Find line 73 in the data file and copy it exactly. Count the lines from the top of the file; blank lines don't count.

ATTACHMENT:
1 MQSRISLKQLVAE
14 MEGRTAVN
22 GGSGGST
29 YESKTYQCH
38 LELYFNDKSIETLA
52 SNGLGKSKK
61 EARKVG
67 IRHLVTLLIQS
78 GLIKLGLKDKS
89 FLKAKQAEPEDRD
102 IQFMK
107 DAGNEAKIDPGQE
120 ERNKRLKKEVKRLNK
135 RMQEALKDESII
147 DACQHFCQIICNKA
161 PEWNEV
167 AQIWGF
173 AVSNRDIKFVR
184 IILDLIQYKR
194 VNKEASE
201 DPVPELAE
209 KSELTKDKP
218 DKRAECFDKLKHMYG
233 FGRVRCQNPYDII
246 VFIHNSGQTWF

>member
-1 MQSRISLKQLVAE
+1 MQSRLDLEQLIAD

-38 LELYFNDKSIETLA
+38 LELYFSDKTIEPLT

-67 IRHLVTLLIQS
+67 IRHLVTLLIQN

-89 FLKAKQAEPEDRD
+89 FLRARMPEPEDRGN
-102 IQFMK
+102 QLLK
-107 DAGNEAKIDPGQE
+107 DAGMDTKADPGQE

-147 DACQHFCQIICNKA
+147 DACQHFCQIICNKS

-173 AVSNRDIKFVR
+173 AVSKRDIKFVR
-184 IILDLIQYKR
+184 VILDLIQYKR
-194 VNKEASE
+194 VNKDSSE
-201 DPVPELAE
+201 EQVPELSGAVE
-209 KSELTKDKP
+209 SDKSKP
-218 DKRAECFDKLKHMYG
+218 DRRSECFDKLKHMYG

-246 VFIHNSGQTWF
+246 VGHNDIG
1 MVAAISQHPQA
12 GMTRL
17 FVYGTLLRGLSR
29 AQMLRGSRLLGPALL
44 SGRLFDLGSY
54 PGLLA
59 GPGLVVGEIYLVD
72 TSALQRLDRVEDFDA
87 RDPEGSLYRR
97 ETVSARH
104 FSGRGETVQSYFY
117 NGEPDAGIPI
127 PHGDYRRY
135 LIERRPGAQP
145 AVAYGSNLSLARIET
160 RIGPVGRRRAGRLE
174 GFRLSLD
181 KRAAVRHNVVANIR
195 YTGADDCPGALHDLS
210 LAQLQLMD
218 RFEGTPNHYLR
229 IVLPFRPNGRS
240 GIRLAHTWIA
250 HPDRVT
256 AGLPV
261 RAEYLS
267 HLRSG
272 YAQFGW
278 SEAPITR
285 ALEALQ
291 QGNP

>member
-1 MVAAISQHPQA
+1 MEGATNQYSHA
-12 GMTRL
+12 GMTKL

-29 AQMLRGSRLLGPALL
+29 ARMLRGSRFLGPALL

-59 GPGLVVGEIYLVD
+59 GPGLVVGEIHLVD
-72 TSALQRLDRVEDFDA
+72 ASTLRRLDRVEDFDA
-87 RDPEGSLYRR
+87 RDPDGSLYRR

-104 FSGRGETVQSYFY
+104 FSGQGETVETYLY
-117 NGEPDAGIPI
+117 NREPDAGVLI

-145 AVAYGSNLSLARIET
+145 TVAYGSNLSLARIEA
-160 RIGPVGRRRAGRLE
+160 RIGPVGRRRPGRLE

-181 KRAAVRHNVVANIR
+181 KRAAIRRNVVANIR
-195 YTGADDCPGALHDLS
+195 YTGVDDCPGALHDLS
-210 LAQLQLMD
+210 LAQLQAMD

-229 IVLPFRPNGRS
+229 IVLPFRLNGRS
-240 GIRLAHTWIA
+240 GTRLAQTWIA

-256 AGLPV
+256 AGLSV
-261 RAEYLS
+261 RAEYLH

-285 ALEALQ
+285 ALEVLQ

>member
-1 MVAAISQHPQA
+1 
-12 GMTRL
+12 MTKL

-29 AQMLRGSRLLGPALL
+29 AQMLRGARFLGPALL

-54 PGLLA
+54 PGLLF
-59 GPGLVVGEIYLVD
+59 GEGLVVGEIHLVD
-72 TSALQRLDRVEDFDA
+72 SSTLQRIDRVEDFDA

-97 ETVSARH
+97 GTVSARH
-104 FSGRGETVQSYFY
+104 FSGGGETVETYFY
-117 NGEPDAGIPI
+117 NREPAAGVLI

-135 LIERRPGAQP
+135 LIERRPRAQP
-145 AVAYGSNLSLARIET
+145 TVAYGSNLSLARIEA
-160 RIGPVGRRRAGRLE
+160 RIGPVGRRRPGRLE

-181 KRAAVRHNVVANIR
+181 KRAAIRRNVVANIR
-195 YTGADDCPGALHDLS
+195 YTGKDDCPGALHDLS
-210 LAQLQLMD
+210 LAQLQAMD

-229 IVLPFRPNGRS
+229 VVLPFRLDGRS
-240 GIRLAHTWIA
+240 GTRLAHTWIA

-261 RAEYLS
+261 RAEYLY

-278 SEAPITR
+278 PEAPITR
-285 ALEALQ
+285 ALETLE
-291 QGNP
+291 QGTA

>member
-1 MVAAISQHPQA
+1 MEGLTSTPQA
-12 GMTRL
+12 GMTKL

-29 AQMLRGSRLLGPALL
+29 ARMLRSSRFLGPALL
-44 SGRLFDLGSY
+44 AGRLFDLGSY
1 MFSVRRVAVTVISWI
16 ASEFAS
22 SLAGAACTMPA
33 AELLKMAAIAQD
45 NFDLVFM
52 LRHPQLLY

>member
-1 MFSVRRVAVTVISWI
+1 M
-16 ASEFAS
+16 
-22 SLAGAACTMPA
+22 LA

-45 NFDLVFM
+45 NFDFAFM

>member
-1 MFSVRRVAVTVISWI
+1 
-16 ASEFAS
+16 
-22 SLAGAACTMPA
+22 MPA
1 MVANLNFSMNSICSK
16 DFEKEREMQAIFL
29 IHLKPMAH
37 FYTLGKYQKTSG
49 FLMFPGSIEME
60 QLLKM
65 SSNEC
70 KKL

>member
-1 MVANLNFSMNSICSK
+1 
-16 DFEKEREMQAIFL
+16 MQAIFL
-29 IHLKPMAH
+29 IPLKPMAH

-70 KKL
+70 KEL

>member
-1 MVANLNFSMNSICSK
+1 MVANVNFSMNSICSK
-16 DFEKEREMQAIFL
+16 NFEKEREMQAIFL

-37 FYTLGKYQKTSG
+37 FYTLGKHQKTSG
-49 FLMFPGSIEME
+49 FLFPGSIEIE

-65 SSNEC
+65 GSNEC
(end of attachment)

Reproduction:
195 YTGADDCPGALHDLS